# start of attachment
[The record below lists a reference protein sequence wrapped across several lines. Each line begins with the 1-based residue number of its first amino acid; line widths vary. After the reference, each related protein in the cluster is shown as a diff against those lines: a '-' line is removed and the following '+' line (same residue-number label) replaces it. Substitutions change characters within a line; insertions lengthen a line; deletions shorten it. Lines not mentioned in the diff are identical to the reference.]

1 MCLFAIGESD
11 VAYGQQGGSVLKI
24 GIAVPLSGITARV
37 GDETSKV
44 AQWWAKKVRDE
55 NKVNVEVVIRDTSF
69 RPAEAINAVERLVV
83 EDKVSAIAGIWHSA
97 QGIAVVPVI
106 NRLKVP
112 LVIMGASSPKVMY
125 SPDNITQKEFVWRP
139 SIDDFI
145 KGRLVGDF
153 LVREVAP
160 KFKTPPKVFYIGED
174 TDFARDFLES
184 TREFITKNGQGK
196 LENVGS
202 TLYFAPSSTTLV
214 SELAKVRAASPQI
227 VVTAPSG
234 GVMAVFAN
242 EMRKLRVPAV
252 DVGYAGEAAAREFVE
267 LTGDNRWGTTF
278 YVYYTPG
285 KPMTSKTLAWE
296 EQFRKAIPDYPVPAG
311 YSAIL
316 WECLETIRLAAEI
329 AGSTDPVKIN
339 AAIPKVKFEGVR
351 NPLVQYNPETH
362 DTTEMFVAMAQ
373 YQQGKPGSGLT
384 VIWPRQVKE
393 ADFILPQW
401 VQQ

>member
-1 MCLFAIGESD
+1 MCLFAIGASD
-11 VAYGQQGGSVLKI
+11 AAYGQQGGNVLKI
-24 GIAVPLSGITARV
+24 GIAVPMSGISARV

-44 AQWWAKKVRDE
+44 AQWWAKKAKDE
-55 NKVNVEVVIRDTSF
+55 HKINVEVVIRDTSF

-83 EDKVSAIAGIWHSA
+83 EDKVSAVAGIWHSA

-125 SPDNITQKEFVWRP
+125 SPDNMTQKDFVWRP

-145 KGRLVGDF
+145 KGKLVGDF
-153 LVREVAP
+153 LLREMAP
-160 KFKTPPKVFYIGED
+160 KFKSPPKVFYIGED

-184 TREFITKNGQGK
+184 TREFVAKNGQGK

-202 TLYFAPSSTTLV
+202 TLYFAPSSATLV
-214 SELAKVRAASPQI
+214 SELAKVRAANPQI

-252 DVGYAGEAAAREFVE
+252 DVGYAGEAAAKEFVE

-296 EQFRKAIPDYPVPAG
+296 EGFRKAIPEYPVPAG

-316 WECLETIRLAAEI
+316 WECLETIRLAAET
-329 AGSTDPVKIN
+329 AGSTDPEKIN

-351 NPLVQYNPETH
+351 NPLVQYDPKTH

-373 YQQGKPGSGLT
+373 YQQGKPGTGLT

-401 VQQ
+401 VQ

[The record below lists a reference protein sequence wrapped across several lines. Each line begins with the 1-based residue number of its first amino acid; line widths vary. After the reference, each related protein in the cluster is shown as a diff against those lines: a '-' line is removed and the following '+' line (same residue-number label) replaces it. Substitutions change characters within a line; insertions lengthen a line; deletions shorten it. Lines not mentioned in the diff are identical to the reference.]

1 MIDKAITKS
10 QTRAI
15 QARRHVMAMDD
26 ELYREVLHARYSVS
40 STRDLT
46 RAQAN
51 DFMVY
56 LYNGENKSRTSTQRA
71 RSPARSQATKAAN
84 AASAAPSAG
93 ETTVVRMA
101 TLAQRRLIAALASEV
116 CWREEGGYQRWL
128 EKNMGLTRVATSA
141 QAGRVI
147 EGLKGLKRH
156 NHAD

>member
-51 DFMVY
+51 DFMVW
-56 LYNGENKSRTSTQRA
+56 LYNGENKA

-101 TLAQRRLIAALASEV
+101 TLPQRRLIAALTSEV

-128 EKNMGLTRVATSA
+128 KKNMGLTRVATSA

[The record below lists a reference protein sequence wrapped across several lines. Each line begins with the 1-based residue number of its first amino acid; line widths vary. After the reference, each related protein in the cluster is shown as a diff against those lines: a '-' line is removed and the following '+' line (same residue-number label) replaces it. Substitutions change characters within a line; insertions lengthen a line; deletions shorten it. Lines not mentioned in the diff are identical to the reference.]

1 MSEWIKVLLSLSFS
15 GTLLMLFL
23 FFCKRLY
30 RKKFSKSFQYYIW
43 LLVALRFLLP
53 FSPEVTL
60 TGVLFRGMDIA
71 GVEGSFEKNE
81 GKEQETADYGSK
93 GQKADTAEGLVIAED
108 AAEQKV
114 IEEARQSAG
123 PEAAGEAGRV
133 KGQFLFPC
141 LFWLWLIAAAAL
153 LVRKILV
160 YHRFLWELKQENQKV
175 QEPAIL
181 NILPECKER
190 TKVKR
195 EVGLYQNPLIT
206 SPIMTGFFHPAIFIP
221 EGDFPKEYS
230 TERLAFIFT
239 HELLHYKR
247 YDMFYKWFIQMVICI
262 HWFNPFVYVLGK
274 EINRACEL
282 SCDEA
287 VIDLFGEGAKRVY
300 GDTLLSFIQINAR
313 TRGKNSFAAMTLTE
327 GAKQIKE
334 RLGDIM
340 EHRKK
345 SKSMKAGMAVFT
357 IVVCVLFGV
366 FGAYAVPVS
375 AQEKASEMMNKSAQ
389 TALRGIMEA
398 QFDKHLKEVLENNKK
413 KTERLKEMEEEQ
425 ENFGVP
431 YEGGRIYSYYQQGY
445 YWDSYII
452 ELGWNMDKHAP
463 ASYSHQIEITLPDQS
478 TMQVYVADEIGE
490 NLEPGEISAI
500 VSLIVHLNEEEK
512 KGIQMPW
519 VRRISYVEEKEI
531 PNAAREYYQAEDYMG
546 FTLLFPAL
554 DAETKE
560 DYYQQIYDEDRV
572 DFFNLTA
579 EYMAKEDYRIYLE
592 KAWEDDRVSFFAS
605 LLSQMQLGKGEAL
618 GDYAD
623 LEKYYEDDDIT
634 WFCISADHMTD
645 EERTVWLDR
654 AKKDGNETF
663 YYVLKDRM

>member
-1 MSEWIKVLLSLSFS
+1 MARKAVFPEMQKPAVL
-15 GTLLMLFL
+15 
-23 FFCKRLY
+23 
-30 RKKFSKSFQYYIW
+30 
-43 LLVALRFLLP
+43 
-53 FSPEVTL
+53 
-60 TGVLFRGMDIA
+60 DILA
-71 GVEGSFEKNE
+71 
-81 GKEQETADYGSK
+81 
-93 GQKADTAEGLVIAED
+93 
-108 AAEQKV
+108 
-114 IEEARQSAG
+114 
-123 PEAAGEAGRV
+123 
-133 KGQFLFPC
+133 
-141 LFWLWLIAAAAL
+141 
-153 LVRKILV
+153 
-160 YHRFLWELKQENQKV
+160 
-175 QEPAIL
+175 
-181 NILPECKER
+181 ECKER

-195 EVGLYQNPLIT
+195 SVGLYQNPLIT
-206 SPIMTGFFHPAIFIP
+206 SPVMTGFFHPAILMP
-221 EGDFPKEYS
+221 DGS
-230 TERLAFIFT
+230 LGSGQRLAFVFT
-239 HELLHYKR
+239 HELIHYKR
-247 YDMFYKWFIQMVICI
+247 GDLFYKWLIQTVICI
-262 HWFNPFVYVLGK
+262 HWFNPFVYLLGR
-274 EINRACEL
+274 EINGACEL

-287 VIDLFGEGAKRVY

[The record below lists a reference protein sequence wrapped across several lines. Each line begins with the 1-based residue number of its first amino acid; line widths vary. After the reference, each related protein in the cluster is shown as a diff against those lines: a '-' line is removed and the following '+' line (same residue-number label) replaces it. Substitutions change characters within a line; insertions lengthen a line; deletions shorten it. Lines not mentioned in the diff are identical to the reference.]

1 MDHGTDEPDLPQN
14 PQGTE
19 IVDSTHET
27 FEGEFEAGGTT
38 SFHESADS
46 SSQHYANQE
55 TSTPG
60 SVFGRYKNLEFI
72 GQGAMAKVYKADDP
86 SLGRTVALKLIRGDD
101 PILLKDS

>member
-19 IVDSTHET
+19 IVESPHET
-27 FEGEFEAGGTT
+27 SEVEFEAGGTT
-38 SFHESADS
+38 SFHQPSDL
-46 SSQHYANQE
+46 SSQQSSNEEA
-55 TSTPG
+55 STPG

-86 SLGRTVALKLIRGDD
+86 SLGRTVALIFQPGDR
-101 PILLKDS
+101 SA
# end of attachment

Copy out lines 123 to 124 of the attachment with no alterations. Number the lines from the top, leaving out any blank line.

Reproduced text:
133 KGQFLFPC
141 LFWLWLIAAAAL